Robert Turesky, BSc, PhD

Professor, Department of Medicinal Chemistry


Office Phone
Office Address

2-149 CCRB
Minneapolis, MN 55455
United States


Professor, Department of Medicinal Chemistry
Masonic Chair in Cancer Causation


PhD, Nutrition and Food Science, MIT

BSc, Biochemistry, University of Massachusetts

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Metabolism, Biomarkers, Mass spectrometry

Awards & Recognition

  • Scientific Advisory Board of the United States Environmental Protection Agency from 2016 – 2017
  • Chosen as Distinguished Foreign Scientist, Cover Issue, “Novel aromatic amine mutagens, unintentionally formed from azo dyes, in river water in Kyoto” Japanese Journal of Cancer Research, 1998 Sep;89(9): Inside front cover. PubMed PMID: 9818020, 1998
  • B.Sc., Magna cum laude, in Biochemistry, University of Massachusetts, Amherst., 1978

Research Summary

Turesky Lab Group

The Turesky laboratory seeks to understand the roles of long-term exposures of environmental toxicants and endogenous electrophiles to causative factors for human diseases including cancer. We use human cell lines, primary cells, tissues and biological fluids to investigate the toxicity of carcinogens, characterize their metabolic pathways, and their ability to form DNA and protein adducts in humans. There are several chemicals present in the diet, tobacco smoke, and in traditional medicinal herbs that are the focus of our investigations. The laboratory employs state-of-the-art-mass spectrometry methods to conduct metabolic and biomarker studies in humans.

Heterocyclic aromatic amines (HAAs) are potential human carcinogens formed in cooked meat and some arise in tobacco smoke. The chemistry of HAA adduct formation with DNA and blood proteins is under study, to develop biomarkers for human cohorts designed to address the role of these chemicals in the diet and the risk of developing cancer. Our goal is to see if differences in dietary habits or metabolic processing of HAAs and their ensuing DNA and protein adducts, can be employed to better understand chemical exposures interindividual susceptibilities.

Aristolochic acids are nitrophenanthrene derivatives present in herbs of Aristolochia, some of which are still found in traditional herbal remedies. A long-sought analytical method employing archived biopsy samples fixed in formalin and paraffin embedded (FFPE) tissues was established for measuring DNA damage, by mass spectrometric methods, of renal cancer patients exposed to aristolochic acid, a potent urothelial carcinogen present in some traditional Chinese medicines. This analytical approach allows us to retrospectively screen DNA damage in FFPE tissues for which there is a clinical diagnosis of cancer. We are exploring the versatility of this DNA retrieval method by examination of FFPE samples for DNA adducts associated with hazardous chemicals in cigarette smoke, cooked meats, and air pollution.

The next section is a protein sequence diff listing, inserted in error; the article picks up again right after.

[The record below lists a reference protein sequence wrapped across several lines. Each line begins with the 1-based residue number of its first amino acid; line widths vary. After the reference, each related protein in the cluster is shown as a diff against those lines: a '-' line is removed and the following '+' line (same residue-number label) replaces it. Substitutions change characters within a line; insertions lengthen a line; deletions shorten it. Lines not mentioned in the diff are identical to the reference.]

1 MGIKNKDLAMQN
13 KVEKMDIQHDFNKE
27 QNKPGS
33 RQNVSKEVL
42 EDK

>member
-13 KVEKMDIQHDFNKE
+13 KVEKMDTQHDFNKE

DNAand protein adductomics. Novel scanning approaches, by ion trap mass and high resolution accurate mass spectrometry, are under development to screen human biospecimens for a variety of DNA and blood protein adducts formed with carcinogens present in the diet and environment. These screening methods are expected to provide us with a better understanding of the major chemical exposures that damage the genome and proteins, and lead to the onset of diseases including cancer.

Exfoliated urinary cells are being used to develop and characterize DNA adduct biomarkers that may help to explain the origin or urinary tract cancers in tobacco smokers.



  • Guo, J., Villalta, P. W., Weight, C. J., Bonala, R., Johnson, F., Rosenquist, T. A., Turesky, R. J. Targeted and Untargeted Detection of DNA Adducts of Aromatic Amine Carcinogens in Human Bladder by Ultra-Performance Liquid Chromatography-High-Resolution Mass Spectrometry. Chem Res Toxicol 2018, 31 (12), 1382-1397. doi: 10.1021/acs.chemrestox.8b00268
  • Turesky, R. J. Mechanistic Evidence for Red Meat and Processed Meat Intake and Cancer Risk: A Follow-up on the International Agency for Research on Cancer Evaluation of 2015. Chimia 2018, 72 (10), 718-724. doi: 10.2533/chimia.2018.718
  • Bellamri, M., Wang, Y., Yonemori, K., White, K. K., Wilkens, L. R., Le Marchand, L., Turesky, R. J. Biomonitoring an Albumin Adduct of the Cooked Meat Carcinogen 2-amino-1-methyl-6-phenylimidazo[4,5-b]pyridine in Humans. Carcinogenesis 2018, 39 (12), 1455-1462. doi: 10.1093/carcin/bgy125.
  • Yun, B. H., Bellamri, M., Rosenquist, T. A., Turesky, R. J. Method for Biomonitoring DNA Adducts in Exfoliated Urinary Cells by Mass Spectrometry. Anal Chem 201890 (16), 9943-9950. doi: 10.1021/acs.analchem.8b02170
  • Yun, B. H., Guo, J., Bellamri, M., Turesky, R. J. DNA Adducts: Formation, Biological Effects, and New Biospecimens for Mass Spectrometric Measurements in Humans. Mass Spectrom Rev [Online early access]. DOI: 10.1002/mas.21570. Published Online: Nov 28, 2018.